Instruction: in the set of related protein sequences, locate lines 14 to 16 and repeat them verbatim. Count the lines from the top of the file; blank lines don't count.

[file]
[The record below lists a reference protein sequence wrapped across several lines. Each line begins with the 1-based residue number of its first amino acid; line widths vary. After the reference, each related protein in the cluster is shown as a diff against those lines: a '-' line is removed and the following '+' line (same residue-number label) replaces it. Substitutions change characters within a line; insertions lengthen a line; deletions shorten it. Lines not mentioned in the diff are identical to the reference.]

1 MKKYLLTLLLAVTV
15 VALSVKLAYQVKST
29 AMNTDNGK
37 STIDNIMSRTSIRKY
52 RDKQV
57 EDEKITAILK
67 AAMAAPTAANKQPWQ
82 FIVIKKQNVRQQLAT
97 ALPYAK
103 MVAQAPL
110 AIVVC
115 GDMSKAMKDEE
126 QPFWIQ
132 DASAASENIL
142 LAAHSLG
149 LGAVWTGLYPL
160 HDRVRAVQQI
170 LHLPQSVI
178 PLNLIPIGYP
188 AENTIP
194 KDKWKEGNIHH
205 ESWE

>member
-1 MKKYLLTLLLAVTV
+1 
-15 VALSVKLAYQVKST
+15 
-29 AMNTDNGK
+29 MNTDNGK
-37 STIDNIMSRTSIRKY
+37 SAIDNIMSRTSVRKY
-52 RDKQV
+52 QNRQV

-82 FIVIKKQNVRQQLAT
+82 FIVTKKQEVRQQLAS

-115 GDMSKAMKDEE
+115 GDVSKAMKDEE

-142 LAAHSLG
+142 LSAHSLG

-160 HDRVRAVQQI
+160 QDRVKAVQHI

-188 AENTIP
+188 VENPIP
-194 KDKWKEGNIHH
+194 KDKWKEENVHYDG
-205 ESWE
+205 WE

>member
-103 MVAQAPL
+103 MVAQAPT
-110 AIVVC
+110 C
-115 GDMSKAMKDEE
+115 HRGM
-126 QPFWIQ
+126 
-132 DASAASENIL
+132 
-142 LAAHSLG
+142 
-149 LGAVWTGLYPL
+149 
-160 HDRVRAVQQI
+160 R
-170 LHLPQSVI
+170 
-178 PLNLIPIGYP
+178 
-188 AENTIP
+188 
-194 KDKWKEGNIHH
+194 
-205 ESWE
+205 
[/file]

126 QPFWIQ
132 DASAASENIL
142 LAAHSLG